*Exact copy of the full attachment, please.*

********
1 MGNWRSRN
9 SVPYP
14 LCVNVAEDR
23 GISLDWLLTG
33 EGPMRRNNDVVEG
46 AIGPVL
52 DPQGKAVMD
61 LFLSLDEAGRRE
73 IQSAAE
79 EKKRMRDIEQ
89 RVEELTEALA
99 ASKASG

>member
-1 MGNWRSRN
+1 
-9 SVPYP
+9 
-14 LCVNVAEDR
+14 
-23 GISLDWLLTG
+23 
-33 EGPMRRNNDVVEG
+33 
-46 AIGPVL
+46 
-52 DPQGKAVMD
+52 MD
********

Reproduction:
1 MGNWRSRN
9 SVPYP
14 LCVNVAEDR
23 GISLDWLLTG
33 EGPMRRNNDVVEG
46 AIGPVL
52 DPQGKAVMD
61 LFLSLDEAGRRE
73 IQSAAE
79 EKKRMRDIEQ
89 RVEELTEALA
99 ASKASG

>member
-1 MGNWRSRN
+1 
-9 SVPYP
+9 
-14 LCVNVAEDR
+14 
-23 GISLDWLLTG
+23 
-33 EGPMRRNNDVVEG
+33 
-46 AIGPVL
+46 
-52 DPQGKAVMD
+52 MD